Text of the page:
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MEAM Seminar: “High-performance Electroadhesives for Materials and Robots with Programmable Stiffness”
August 25 at 10:00 AM - 11:30 AM
Materials with electroprogrammable stiffness and adhesion can enhance the performance of robotic systems but achieving large changes in stiffness and adhesive forces in real time is an ongoing challenge. Electroadhesive clutches can rapidly adhere high stiffness elements, although their low force capacities, high activation voltages, and inability to separate and turn off stiffness changes reliably have limited their applications. A major challenge in realizing stronger electroadhesive clutches is that current parallel-plate models poorly predict clutch force capacity and cannot be used to design better devices. Furthermore, soft material interfaces have not been utilized for stronger electroadhesive clutches due to latent adhesion at the contact interface that prevents programmable release.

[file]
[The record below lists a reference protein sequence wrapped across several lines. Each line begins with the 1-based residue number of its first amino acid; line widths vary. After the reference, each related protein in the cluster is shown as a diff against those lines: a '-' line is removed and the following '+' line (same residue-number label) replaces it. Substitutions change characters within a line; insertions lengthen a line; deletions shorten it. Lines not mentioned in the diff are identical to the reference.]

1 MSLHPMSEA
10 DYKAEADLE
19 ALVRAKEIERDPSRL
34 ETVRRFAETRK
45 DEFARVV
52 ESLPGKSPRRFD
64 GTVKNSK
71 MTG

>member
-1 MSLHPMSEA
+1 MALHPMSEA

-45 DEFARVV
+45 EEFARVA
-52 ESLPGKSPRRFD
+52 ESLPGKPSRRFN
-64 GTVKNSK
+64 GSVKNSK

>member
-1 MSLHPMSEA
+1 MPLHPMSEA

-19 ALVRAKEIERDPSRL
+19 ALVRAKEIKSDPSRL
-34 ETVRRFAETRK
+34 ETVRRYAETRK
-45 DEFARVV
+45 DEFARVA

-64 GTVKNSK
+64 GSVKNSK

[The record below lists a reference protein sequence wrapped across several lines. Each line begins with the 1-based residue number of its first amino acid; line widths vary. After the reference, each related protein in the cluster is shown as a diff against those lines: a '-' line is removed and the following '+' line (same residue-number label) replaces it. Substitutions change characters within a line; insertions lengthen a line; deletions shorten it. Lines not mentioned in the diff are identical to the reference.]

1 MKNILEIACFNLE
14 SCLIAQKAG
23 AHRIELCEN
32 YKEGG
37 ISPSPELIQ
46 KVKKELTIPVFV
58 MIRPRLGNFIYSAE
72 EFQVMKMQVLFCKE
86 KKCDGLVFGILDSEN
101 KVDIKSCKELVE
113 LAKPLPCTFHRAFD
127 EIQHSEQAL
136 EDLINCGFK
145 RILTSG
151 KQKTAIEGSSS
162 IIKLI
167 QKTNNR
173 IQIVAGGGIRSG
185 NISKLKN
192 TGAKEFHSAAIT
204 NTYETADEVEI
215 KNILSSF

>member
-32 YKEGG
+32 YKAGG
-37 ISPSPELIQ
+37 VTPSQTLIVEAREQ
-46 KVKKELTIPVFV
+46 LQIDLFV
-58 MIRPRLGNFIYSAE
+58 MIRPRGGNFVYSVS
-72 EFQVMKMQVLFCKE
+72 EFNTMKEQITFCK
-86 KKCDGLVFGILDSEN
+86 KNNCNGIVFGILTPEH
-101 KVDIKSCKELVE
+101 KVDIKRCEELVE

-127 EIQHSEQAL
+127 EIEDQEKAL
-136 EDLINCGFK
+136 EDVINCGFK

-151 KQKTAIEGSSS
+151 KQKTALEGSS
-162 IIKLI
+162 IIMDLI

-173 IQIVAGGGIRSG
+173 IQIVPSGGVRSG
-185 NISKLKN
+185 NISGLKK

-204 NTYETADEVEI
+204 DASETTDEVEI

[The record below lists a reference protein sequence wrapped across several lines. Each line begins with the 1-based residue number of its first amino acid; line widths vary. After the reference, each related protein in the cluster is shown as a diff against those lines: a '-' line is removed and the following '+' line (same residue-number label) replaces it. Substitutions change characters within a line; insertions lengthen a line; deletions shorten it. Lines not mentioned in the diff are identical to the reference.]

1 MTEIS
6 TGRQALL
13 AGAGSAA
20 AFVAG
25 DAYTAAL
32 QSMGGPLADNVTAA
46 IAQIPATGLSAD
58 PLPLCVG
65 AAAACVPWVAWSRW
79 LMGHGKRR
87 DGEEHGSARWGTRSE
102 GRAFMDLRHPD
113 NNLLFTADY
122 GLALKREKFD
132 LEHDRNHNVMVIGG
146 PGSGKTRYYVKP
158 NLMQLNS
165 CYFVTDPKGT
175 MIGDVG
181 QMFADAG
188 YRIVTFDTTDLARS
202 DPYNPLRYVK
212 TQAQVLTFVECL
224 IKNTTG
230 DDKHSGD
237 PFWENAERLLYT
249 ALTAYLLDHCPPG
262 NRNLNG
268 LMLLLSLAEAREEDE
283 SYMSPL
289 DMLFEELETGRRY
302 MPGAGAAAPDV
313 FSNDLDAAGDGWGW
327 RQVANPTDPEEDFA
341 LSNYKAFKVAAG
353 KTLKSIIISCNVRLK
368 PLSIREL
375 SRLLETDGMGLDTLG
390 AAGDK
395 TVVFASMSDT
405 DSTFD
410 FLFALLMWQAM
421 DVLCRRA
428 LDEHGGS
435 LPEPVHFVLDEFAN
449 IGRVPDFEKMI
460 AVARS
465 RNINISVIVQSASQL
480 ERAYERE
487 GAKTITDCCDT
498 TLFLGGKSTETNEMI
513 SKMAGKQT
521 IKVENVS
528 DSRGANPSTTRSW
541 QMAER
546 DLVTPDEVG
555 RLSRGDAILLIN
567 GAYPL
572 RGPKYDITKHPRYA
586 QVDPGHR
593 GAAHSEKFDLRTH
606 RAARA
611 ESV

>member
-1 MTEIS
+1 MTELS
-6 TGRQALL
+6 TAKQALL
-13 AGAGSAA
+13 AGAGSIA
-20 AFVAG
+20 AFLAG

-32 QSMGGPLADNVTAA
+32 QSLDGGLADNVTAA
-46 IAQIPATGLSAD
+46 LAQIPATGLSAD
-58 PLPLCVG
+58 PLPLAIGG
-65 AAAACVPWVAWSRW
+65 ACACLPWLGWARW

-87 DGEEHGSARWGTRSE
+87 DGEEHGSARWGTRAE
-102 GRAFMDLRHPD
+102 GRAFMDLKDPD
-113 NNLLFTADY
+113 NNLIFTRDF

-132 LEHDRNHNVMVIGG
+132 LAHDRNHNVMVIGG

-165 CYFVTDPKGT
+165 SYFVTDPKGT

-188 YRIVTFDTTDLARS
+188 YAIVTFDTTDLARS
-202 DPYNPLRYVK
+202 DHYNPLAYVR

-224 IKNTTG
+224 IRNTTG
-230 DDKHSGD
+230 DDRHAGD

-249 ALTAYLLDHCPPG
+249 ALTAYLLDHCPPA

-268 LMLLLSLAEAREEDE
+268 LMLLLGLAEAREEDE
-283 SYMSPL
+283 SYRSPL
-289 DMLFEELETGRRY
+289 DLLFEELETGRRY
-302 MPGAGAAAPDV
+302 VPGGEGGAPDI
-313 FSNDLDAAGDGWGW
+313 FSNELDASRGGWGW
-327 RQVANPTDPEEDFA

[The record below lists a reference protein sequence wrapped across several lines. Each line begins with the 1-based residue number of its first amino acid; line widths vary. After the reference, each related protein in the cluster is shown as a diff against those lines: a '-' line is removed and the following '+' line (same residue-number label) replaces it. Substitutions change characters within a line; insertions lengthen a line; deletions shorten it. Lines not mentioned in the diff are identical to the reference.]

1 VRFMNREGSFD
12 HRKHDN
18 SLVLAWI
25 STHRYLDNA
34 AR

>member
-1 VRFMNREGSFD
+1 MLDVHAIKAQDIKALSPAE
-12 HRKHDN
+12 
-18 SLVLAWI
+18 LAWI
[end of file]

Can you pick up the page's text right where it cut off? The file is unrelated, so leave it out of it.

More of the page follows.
In this talk, a fracture mechanics framework to understand the relationship between clutch design, force capacity and contact area is discussed. This mechanics-based framework predicts clutch performance across multiple geometries and applied voltages. Based on this approach, a Coulombic electrostatic clutch with 94 times the force capacity per unit electrostatic force of state-of-the-art electroadhesive clutches is realized. These electroadhesive clutches are used to increase the load capacity of a soft, pneumatic finger by a factor of 62 times compared to a finger without an electroadhesive. Finally, this mechanics-based design methodology is applied to the design of low-voltage ionoelastomer clutches with soft material interfaces for wearable robotic applications with increased force capacities and programmable release at reduced device sizes.